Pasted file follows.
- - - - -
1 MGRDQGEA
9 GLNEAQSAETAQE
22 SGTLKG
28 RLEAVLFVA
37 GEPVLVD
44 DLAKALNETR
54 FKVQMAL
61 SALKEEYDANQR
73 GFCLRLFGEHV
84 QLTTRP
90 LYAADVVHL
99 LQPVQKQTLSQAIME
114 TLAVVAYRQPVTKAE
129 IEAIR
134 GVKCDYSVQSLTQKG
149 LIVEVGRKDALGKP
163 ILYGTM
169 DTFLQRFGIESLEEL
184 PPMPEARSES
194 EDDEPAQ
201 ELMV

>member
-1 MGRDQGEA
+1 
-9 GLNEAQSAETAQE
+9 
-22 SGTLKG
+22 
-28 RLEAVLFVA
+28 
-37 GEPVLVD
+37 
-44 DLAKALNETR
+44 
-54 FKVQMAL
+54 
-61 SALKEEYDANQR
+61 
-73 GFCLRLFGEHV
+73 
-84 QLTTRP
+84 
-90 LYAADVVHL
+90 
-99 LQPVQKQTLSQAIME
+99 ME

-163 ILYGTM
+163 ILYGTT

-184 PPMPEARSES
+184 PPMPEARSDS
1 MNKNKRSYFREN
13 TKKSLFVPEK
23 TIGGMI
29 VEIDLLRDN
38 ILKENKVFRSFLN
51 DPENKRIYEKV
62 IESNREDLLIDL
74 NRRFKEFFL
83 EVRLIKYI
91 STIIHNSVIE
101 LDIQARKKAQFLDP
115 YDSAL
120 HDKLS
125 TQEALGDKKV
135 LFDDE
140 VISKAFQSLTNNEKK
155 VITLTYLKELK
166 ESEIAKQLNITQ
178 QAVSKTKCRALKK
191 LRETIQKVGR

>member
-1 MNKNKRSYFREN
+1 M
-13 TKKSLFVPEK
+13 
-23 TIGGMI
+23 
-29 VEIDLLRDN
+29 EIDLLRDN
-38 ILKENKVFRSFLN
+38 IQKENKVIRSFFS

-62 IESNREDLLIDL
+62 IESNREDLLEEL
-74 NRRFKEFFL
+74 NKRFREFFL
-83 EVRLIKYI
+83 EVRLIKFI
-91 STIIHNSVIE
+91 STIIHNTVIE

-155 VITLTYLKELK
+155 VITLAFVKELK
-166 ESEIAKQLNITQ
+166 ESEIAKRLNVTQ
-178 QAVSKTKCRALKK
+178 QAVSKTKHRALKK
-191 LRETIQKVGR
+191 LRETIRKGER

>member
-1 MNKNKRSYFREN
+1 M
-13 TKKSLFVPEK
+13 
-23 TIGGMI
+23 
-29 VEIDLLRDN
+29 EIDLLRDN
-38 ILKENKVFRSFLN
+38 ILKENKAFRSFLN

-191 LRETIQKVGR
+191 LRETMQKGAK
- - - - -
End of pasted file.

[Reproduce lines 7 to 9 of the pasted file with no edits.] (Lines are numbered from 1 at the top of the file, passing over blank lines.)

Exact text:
54 FKVQMAL
61 SALKEEYDANQR
73 GFCLRLFGEHV